The first game of the 1914 season was a disastrous one for the Millionaires. In front of 1800 fans, the Millionaires were beaten by a score of nine to four by the New Glasgow Cubs. The game started out fast and the ice was describe as being in perfect condition. After two periods, the score was tied at four apiece. The game fell apart for the Millionaires in the second period when they were outplayed by New Glasgow who took advantage of Ken Randall being removed from the game for fighting with Neil Wilkie. Poor goaltending by the newly acquired George Minnock was also responsible for the loss. New Glasgow was able to score five unanswered goals in the third period. This lopsided loss was a big disappointment for the champion Millionaires and many of their fans left the game with the opinion that "the game was literally thrown away from the way things went during the last period".
Blogs about the Sydney Millionaires Professional Hockey Club and their 1913 Challenge for the Stanley Cup.
There was an announcement from Halifax that really put the leagues future in jeopardy in late November. It was announced that Manager Gordon Isnor of the Socials had not come to terms with the Halifax Arena Company. Manager Isnor was requesting seventy percent of the gate receipts along with the 100 dollar fee paid to the New Glasgow Cubs when they played in the city. The Arena Company managed by Brownie Mahar was willing to provide the Halifax teams with sixty percent of the gate revenues. Isnor in turn threatened to fold the Socials and retire from hockey and the MPHA if demands were not met. There was also a rumor that the Crescents and their manager J.T. Murphy had not come to terms with the Arena Company but that was denied by Mahar.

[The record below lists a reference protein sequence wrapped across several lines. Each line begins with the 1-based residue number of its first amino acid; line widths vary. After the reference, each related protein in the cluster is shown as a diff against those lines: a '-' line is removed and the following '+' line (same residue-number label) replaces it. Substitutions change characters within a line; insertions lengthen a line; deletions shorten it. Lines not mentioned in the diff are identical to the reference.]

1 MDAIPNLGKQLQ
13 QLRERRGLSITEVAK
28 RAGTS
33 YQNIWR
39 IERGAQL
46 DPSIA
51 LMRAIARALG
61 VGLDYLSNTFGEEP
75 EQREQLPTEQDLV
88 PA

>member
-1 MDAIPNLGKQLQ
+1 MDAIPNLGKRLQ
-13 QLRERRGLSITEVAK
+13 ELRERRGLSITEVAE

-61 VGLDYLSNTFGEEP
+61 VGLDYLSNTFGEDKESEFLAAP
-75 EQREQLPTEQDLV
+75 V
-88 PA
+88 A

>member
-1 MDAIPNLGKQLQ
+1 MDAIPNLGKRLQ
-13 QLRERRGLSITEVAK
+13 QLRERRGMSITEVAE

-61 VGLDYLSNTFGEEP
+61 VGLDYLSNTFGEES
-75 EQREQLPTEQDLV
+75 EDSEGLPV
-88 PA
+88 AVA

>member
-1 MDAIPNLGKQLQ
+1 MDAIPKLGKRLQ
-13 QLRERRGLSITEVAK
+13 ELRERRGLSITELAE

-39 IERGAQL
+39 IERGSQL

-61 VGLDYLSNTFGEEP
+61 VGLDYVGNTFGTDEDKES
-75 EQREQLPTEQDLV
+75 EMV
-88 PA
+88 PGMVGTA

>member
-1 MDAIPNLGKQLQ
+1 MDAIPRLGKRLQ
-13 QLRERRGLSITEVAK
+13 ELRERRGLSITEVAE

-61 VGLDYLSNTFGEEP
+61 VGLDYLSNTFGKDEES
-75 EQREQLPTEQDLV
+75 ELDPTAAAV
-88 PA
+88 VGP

News came from New Glasgow that the Cub's franchise was in serious trouble and it was possible that they would not have a team for the 1914 season. The Cubs management decided to demand a hundred dollars per game from the Halifax Arena whenever they played in that city. In 1913 they were granted the sum of sixty dollars to play each game in Halifax but when they arrived in Halifax for the first game of the 1913 season they refused to go on the ice unless they were granted $80 dollars a game to match what Moncton was getting from the Halifax Arena Company. During the previous year's negotiations, Cubs manager Chester Greggory, promised the Halifax contingent that the payment would be only for the 1913 season. News from Halifax was that the arena management were not planning to budge. The worry for New Glasgow fans was that Glace Bay was interested in a team and that the league may drop the Cubs in favor of a new team from Cape Breton.
It was announced on November 4th, that George Stewart, a former MPHA player originally of Sackville New Brunswick was completing an application for an Amherst team in the MPHA. Stewart who was reportedly backed by several businessmen in Amherst went as far as to request the release of several Amherst men currently playing in the MPHA with the Halifax Socials. The one major stumbling block to Amherst's application was the size of it's rink. Many believed that Amherst did not have a rink large enough to support a professional team.